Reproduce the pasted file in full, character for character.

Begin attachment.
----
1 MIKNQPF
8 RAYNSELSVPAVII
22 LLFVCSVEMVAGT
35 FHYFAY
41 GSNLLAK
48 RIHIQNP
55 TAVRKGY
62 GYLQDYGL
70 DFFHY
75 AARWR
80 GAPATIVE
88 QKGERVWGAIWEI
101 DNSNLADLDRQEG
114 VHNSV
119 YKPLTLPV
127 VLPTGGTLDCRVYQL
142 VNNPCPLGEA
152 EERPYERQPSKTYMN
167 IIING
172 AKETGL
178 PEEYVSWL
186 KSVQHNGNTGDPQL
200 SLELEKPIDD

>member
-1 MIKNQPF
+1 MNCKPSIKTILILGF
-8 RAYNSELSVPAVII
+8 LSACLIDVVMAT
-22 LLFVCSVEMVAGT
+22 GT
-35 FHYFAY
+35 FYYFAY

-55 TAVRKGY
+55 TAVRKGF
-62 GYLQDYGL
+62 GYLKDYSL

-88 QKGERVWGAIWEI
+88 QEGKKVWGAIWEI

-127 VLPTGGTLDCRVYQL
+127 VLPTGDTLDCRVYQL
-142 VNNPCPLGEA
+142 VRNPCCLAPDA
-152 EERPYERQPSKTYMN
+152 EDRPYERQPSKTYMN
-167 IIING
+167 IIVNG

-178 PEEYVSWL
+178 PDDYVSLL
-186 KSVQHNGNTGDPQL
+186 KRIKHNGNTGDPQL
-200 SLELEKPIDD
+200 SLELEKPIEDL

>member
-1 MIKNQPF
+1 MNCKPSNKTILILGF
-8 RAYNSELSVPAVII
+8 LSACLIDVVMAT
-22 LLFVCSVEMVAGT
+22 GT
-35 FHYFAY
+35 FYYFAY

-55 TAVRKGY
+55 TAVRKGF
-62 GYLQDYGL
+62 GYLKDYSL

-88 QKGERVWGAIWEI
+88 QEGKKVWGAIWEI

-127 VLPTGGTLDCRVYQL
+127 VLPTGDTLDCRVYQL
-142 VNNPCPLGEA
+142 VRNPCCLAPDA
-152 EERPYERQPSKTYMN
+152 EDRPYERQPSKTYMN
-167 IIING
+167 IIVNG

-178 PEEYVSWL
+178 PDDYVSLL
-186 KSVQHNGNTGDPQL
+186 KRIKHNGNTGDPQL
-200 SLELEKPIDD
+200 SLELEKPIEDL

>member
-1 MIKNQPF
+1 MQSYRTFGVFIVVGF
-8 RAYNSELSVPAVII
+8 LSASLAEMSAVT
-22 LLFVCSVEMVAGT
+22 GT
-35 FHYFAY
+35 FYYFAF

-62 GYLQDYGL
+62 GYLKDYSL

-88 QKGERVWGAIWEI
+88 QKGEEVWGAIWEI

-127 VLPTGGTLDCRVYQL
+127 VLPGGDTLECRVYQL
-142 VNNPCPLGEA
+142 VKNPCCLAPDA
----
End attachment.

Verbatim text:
1 MIKNQPF
8 RAYNSELSVPAVII
22 LLFVCSVEMVAGT
35 FHYFAY
41 GSNLLAK
48 RIHIQNP
55 TAVRKGY
62 GYLQDYGL
70 DFFHY
75 AARWR
80 GAPATIVE
88 QKGERVWGAIWEI
101 DNSNLADLDRQEG
114 VHNSV
119 YKPLTLPV
127 VLPTGGTLDCRVYQL
142 VNNPCPLGEA
152 EERPYERQPSKTYMN
167 IIING
172 AKETGL
178 PEEYVSWL
186 KSVQHNGNTGDPQL
200 SLELEKPIDD

>member
-1 MIKNQPF
+1 MNCKPSIKTILILGF
-8 RAYNSELSVPAVII
+8 LSACLIDVVMAT
-22 LLFVCSVEMVAGT
+22 GT
-35 FHYFAY
+35 FYYFAY

-55 TAVRKGY
+55 TAVRKGF
-62 GYLQDYGL
+62 GYLKDYSL

-88 QKGERVWGAIWEI
+88 QEGKKVWGAIWEI

-127 VLPTGGTLDCRVYQL
+127 VLPTGDTLDCRVYQL
-142 VNNPCPLGEA
+142 VRNPCCLAPDA
-152 EERPYERQPSKTYMN
+152 EDRPYERQPSKTYMN
-167 IIING
+167 IIVNG

-178 PEEYVSWL
+178 PDDYVSLL
-186 KSVQHNGNTGDPQL
+186 KRIKHNGNTGDPQL
-200 SLELEKPIDD
+200 SLELEKPIEDL

>member
-1 MIKNQPF
+1 MNCKPSNKTILILGF
-8 RAYNSELSVPAVII
+8 LSACLIDVVMAT
-22 LLFVCSVEMVAGT
+22 GT
-35 FHYFAY
+35 FYYFAY

-55 TAVRKGY
+55 TAVRKGF
-62 GYLQDYGL
+62 GYLKDYSL

-88 QKGERVWGAIWEI
+88 QEGKKVWGAIWEI

-127 VLPTGGTLDCRVYQL
+127 VLPTGDTLDCRVYQL
-142 VNNPCPLGEA
+142 VRNPCCLAPDA
-152 EERPYERQPSKTYMN
+152 EDRPYERQPSKTYMN
-167 IIING
+167 IIVNG

-178 PEEYVSWL
+178 PDDYVSLL
-186 KSVQHNGNTGDPQL
+186 KRIKHNGNTGDPQL
-200 SLELEKPIDD
+200 SLELEKPIEDL

>member
-1 MIKNQPF
+1 MQSYRTFGVFIVVGF
-8 RAYNSELSVPAVII
+8 LSASLAEMSAVT
-22 LLFVCSVEMVAGT
+22 GT
-35 FHYFAY
+35 FYYFAF

-62 GYLQDYGL
+62 GYLKDYSL

-88 QKGERVWGAIWEI
+88 QKGEEVWGAIWEI

-127 VLPTGGTLDCRVYQL
+127 VLPGGDTLECRVYQL
-142 VNNPCPLGEA
+142 VKNPCCLAPDA